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Civic heraldry of the United Kingdom

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Incorporated into : 1975 Kilmarnock and Loudoun (1996 East Ayrshire)

Arms (crest) of Kilmarnock

Official blazon

Purpure, a fess chequy Or and Vert.

Above the Shield is placed a coronet suitable to a Burgh and thereon a Helmet befitting their degree with a Mantling Purpure doubled Or, and on a Wreath of their Liveries is set for Crest a dexter hand couped Proper, the third and fourth fingers closed, and in an Escrol over the same this Motto "Confido", and on a Compartment below the Shield are set for Supporters two squirrels sejant Proper, and in an Escrol beneath this Motto "Virtute Et Industria".


The arms were officially granted on September 18, 1929.

Kilmarnock was created a Burgh of Barony in 1591-92.

The arms are based on the device on the Burgh seal, which shows the arms of Boyd, Earl of Kilmarnock. The field has been made purple instead of blue and the fess chequy gold/green instead of silver/red. The unique squirrel supporters of Boyd have been retained.

The second motto "Virtute et Industria" has been taken from one of the Burgh seals and replaces "Gold berry", a motto used by the Boyds to commemorate a victory by Robert Boyd over the Norsemen in 1263 at Gold berry Hill near Largs.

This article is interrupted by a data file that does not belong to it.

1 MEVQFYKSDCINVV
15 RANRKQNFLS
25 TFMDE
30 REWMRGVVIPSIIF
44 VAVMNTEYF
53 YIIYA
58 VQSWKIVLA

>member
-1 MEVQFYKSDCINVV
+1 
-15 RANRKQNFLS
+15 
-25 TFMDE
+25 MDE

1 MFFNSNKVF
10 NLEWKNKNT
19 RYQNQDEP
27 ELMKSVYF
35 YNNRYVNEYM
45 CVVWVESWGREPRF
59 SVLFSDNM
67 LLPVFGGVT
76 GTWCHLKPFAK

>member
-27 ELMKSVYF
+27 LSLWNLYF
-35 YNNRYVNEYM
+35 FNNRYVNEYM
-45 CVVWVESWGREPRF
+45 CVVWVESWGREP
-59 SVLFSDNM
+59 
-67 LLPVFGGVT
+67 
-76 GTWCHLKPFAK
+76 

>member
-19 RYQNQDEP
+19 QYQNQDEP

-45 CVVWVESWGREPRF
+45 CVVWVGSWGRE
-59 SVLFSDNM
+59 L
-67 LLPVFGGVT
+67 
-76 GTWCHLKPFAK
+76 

It is fairly certain, however, that the gold and green colours in the fess, which were a local suggestion, are intended as a direct allusion to the name "Gold berry".

The Latin mottoes mean "I trust" and "By virtue and by industry".

seal of Kilmarnock

Seal of the burgh as used in the 1890s
Arms (crest) of Kilmarnock

The arms as used on a JaJa postcard +/- 1905
Arms (crest) of Kilmarnock

The arms in the Coffee Hag albums +/- 1935
Arms of Kilmarnock

The arms on a manhole cover (in Kulmbach)

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Literature: Urquhart, 1974; seal from Porteous, 1906.